“We’re not in Arizona anymore,” I thought to myself. It didn’t happen overnight, but it sure does seem like it. It was mid-afternoon, Waffle House, the waitresses and cooks were changing shifts and I was in desperate need of sustenance from the old fashioned coffee joint.
There were only five customers in the place that seats around thirty folks when I strolled in, all men. I sat with my back to the south so I could see the street and parking lot out the almost completely glass front and sides that sit atop an old white speckled ceramic tile about three feet off the ground.
The guy closest to me was around my age, looking out from under his silver glasses as he relished the single waffle he was obviously accustomed to. A kid, probably early twenties, sat at the tiny bar in a swivel chair, his back to the street. He sported designer shades pushed back on his head, a hairstyle and beard stolen from Justin Timberlake. The kid also had the ever popular rings stretching his earlobes that you could pass a rope through.
Two other guys, probably late sixties sat opposite me by the tiny bathrooms, both wearing cowboy hats and work shirts that spoke to a fashion and generation all but gone. I like those types, they usually don’t like me, but I appreciate their value system, generally speaking.
The older fella’s with hair growing like wild flowers out of their noses and ears gave me the stink eye glance on my way to the restroom. Gym clothes, ponytail. I don’t blame them. They looked away quickly, they didn’t want trouble. They’ve lived long enough to know it’s better to gamble with dollars that you’re own hide.
After my quick trip to the restroom, my water and coffee greeting me kindly, I was the last one to spot the waitresses in outside who just finished their shift. One lady I’d guess was mid-twenties, the other mid-sixties. They were wrestling with a little yellow car in the parking lot.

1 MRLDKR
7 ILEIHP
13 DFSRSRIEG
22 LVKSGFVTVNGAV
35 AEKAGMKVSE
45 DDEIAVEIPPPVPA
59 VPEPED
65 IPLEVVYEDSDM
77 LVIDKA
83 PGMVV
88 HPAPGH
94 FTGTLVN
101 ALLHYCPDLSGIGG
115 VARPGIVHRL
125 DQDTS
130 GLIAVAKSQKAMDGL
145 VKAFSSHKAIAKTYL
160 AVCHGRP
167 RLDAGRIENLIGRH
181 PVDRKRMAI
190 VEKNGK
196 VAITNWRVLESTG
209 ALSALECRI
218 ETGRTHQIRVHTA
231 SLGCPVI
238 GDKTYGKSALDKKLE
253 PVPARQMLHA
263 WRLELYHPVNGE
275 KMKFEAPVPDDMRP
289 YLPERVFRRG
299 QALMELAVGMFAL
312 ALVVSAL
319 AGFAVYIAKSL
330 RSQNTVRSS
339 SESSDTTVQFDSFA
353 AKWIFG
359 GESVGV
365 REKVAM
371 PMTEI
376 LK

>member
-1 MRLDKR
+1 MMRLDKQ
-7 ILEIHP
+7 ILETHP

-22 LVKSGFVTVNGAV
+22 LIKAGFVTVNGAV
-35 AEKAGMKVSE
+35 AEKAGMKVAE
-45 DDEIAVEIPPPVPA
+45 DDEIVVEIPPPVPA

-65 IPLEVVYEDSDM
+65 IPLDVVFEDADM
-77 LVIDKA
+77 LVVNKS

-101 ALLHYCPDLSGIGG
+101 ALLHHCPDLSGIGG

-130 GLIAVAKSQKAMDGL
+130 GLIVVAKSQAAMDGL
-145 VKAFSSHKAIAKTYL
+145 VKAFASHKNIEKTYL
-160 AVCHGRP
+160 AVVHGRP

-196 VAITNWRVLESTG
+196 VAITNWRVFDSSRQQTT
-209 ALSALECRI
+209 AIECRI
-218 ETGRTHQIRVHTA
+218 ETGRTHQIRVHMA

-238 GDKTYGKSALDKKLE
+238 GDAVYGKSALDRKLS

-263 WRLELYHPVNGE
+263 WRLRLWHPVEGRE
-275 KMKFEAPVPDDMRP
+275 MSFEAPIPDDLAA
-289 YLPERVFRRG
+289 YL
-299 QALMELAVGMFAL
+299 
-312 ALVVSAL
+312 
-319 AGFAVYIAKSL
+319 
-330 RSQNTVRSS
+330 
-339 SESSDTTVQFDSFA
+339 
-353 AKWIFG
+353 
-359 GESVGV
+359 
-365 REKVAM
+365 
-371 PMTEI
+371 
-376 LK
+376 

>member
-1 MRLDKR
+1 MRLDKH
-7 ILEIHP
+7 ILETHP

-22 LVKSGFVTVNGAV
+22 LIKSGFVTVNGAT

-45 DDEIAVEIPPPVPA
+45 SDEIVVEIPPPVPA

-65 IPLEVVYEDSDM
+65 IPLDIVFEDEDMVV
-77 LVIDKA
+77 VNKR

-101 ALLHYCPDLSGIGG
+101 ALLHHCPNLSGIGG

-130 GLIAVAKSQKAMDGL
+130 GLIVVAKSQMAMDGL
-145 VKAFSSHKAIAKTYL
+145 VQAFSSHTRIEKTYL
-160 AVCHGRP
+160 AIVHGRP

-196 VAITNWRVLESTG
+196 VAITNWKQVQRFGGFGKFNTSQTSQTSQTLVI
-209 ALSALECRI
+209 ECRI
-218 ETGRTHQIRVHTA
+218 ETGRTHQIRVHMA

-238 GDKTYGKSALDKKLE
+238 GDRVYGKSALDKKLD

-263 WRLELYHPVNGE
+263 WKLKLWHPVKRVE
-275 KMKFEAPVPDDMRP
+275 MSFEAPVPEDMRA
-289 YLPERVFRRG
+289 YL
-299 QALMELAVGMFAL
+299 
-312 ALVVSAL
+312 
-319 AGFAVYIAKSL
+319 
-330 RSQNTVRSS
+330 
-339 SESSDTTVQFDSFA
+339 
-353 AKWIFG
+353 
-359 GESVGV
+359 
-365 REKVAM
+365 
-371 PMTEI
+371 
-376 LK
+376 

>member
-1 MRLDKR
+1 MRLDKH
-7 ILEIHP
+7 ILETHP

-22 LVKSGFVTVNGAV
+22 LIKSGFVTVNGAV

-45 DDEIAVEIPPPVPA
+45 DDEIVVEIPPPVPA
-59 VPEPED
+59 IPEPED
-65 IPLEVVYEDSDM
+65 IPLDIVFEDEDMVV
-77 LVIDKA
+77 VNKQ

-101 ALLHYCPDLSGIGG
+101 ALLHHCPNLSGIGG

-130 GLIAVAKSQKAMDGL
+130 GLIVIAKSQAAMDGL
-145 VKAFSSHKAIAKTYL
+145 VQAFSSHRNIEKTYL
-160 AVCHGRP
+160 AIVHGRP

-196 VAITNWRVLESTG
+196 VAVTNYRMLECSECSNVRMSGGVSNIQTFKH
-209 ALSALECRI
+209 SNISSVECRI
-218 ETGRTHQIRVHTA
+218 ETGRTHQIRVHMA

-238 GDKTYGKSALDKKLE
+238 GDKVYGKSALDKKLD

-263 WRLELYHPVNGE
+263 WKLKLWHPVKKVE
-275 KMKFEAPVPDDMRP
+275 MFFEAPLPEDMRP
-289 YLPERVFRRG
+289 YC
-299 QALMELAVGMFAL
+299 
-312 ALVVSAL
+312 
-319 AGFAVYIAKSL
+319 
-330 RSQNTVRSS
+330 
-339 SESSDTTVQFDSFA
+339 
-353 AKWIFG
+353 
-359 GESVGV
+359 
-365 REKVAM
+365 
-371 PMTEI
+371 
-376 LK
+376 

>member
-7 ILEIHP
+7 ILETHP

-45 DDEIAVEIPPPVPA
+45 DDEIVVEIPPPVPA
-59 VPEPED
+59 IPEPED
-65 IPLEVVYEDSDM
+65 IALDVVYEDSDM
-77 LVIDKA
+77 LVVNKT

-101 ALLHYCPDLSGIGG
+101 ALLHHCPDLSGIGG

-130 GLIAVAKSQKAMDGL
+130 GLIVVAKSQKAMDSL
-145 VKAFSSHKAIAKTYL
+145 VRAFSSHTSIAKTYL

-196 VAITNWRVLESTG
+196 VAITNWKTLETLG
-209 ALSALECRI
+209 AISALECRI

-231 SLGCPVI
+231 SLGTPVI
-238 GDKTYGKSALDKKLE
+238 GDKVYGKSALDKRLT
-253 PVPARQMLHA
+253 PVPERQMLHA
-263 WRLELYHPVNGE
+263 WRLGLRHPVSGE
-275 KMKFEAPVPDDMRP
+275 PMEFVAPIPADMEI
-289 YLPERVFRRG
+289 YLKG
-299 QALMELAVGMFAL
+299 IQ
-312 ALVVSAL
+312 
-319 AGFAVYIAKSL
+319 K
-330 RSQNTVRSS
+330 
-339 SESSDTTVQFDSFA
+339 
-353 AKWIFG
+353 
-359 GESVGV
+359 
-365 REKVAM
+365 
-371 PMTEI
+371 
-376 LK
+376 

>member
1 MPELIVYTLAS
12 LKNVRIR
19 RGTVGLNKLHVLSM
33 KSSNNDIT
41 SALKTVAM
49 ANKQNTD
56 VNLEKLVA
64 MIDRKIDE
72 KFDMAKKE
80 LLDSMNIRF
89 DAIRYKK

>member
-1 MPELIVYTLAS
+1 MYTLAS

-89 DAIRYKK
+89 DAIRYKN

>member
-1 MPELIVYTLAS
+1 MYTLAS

“Can you watch my bag?” I asked my waitress pointing to my briefcase as I headed for the door.
“Sure,” she answered.
“What are you doing?” I asked the relieved waitresses.
“The reverse is out on my girlfriend’s car,” the elder of the two announced.
I pushed the little car backward up the slight grade with a “There you go!”
“Thank you so much!” they both called back.
The fresh shift looked at me with appreciation, although surprised. The men pretended like they’d not seen a thing, everything short of the guilty whistle while looking the other way, except the kid, he looked at me like I wasn’t human. As if he was trying to figure out what in the world would possess a human being to help out another. It would appear chivalry is dead.
I’m not sure when society forgot how to help out a stranger. That’s the kind of help you’d offer anyone regardless of gender if needed. The fact that not one man in the place had the automatic instinct to help was disturbing to me. The act isn’t even a matter of Christian values – it’s just plain ole’ manners!
Our new society is missing out on one of the greatest gifts created by God Himself; the act of giving and helping.
I wonder how many folks look in the mirror and avoid eye contact with who they see in the reflection these days…